Residents pack arena hall to hear presentations on health, wind turbines

by Chris Daponte      Wellington Advertiser

DRAYTON – Dave Colling says for those living near wind turbines, the effect of stray voltage – or what he calls “dirty electricity” – is akin to “living inside a microwave.”  ( See videos of Dave Colling)

An employee of Bio-Ag Consultants and Distributors in Wellesley Township, Colling regularly tests homes, offices, and farms throughout Ontario for electrical problems resulting from nearby wind turbines.

On Dec. 17 he told about 200 people at the PMD Arena that prolonged exposure to the dirty electricity produced by turbines can lead to electrical hypersensitivity, which is like an allergic reaction to everything electrical.

“In the long run, you’re going to wish you never had them built on your land,” he predicted.

Colling was one of three guest speakers at the information meeting organized by several Mapleton residents, led by John Krul and Bill Kabbes, who sent out 2,000 invitations to the event.

“Wow, this is awesome,” Krul said of the turnout, adding he was not sure what to expect.

The group of residents, which also visited council on Dec. 8, is concerned about plans by NextEra Energy, a subsidiary of Florida Power and Light, to have a 12-turbine wind farm in northeast Mapleton operational within a year.

Carmen Krogh, a retired pharmacist from Renfrew County, said Mapleton is just one of dozens of municipalities calling for a moratorium on wind energy projects – in addition to the Federation of Canadian Municipalities and the Ontario Federation of Agriculture.

“Our guidelines aren’t working and people are suffering,” Krogh said. “Basically, the only people not calling for third party health studies are the government and the [wind farm] industry.”

A member of Wind Vigilance for Ontario Communities (WindVoice), Krogh said the industry repeatedly claims turbines are so quiet you could hold a conversation at the base of the tower. But, using a graphic to display how sound disseminates from turbines and bounces of the ground, she pointed out the base of the turbine is actually the quietest place to stand.

Colling, who has a turbine located about 900 metres from his home – the minimum setback in Ontario is 550m – said if the wind is right the turbine is so loud it’s like having planes constantly landing on his property.

Krogh also said it is not true that Ontario has the most stringent guidelines for noise – a claim made by NextEra development manager Nicole Geneau at a Dec. 2 public meeting.

Most turbines are noisier now than a decade ago, Krogh told the crowd; and even if they created zero audible noise, they still create infrasound, which can allegedly cause adverse health effects.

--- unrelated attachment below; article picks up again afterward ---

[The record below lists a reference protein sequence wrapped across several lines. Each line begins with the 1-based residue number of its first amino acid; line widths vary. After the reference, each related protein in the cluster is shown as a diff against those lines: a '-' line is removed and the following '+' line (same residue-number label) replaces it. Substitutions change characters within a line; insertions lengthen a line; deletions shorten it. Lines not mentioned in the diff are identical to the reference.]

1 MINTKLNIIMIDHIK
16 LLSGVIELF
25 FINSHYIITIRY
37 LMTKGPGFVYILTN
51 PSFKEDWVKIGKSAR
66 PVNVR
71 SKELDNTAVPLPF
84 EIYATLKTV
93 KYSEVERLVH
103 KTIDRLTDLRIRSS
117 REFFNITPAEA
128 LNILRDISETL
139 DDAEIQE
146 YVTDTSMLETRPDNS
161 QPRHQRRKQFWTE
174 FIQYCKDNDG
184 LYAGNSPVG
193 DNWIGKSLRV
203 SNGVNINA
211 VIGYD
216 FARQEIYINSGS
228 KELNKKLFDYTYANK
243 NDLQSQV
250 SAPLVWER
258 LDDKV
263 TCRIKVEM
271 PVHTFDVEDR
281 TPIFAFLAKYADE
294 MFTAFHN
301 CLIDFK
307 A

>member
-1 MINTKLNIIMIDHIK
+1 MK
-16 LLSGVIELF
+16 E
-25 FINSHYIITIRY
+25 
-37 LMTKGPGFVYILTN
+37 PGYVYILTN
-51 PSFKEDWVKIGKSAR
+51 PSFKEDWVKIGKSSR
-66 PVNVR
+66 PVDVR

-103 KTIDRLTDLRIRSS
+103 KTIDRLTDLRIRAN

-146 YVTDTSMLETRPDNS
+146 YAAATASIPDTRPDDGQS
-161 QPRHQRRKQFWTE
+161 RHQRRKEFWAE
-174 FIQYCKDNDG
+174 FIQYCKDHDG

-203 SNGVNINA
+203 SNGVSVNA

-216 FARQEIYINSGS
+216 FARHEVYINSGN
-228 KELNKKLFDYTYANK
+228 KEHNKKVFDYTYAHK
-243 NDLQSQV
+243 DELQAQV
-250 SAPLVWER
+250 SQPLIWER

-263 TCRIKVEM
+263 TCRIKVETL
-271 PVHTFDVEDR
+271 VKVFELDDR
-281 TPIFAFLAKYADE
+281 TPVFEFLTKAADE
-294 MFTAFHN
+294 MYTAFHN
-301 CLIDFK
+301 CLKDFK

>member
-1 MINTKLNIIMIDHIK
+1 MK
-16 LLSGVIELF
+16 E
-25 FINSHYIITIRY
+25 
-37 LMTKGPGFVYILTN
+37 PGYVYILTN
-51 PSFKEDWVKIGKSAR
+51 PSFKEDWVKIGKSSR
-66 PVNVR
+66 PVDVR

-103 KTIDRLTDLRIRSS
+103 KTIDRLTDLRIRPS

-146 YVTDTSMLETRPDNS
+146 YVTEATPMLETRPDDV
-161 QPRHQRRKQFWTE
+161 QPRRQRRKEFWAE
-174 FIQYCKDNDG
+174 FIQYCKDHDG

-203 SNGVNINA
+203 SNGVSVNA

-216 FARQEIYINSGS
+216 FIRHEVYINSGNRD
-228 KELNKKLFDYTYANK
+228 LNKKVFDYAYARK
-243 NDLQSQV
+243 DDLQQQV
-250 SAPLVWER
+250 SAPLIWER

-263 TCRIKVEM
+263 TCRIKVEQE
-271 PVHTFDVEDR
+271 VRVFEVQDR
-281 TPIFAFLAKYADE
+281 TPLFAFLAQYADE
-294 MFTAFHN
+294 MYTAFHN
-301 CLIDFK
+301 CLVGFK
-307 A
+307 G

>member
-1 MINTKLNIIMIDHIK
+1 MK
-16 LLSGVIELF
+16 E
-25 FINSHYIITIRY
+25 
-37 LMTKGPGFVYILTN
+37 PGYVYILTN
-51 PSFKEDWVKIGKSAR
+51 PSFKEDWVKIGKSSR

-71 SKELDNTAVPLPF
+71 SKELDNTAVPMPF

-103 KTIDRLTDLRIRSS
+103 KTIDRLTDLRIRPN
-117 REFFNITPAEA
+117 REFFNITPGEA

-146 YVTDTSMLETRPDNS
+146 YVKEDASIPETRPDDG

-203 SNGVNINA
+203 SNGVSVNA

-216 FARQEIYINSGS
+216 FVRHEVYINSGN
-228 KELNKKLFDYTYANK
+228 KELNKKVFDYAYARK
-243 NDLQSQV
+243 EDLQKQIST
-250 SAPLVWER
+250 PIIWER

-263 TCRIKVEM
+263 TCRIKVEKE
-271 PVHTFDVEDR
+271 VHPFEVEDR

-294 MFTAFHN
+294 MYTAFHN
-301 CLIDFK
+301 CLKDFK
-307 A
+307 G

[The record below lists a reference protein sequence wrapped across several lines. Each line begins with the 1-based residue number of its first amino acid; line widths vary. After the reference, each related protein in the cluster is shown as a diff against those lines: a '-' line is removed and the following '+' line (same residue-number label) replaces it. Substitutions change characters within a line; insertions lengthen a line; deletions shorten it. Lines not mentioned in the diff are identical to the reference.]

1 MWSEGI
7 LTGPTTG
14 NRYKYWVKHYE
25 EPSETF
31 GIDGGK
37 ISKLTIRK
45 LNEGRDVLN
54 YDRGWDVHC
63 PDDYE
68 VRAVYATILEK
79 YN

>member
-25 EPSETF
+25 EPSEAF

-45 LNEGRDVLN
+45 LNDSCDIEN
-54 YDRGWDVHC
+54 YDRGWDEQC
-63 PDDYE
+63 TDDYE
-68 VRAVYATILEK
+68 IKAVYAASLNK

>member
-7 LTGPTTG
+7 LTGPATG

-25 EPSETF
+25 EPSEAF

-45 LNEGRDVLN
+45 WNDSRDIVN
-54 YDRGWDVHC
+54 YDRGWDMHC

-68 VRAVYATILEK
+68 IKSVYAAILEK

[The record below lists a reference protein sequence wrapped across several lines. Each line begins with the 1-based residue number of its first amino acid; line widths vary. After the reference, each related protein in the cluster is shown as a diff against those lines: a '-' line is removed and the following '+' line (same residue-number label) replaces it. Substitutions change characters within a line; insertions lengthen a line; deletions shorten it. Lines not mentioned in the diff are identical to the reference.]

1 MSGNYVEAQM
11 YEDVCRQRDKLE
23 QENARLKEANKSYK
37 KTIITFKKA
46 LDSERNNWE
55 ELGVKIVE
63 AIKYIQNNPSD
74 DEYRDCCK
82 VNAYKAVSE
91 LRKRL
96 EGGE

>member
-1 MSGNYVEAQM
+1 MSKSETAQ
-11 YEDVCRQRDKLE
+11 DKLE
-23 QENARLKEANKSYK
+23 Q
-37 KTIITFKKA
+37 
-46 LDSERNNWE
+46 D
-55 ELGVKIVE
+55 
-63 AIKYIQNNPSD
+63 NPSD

“Just because you can’t hear it, does not mean there’s no potential for harm,” she said.

The top health concern relayed to WindVoice is sleep depravation, which can also lead to or worsen other adverse health effects, including existing conditions. Krogh added that even being annoyed by the turbines is a legitimate concern, as the World?Health Organization recognizes annoyance as as an adverse health effect.

While wind farms may have an effect on human health, Colling said there are other factors to consider.

“Our grid, in Ontario, is outdated and overloaded,” he said, adding a complete lack of enforcement from the government and the wind energy industry doesn’t help.

“This is the trouble – there’s nobody policing this,” he opined.

Krogh feels the entire environmental process is flawed to the extant that regardless of the findings of the studies, the assessments will always be approved.

“There’s absolutely no provision to have what we call remedial action taken,” she said. “We really need a pause until we can do some of these [third part health] studies.”

Colling shared several anecdotal stories about people he knows who are suffering from adverse health effects he believes are linked to nearby turbines, including several families near the Ripley wind farm who have been staying in a hotel at the cost of another wind energy company there.

His experience at the 38-turbine Ripley project caused him to be less than enthusiastic when later asked to do testing at the 45-turbine project in Melancthon?Township, near Shelburne.

“It’s one thing to tell somebody [about the side effects of stray voltage] but when you can’t help them it’s worse,” Colling said.

He suggested Mapleton residents should not sign agreements with wind energy companies, but if they do he says residents should never leave alone the sub-contractors building the turbines on their property.

Lawyer Angela Alaimo, of the Janzen Alaimo in?Arthur, warned there are “very few ways of getting out of [the contracts].”

She said those who signed agreements without consulting their mortgage company could be in default of their mortgage. While she wasn’t positive about the outcome, Alaimo suggested that could be a way to try to get out of the contract.

She also wondered why NextEra has yet to register its option agreements on title – other wind projects do so very quickly – and hinted it could be because the company doesn’t want residents to know how many people have signed agreements.

Kabbes, who wrapped up the evening, said the only way to stop wind energy companies from building turbines is to not sign lease agreements.

“If you don’t want the turbines, don’t sign the lease,” he repeated several times.

Wellington Advertiser    Vol 42 Issue 52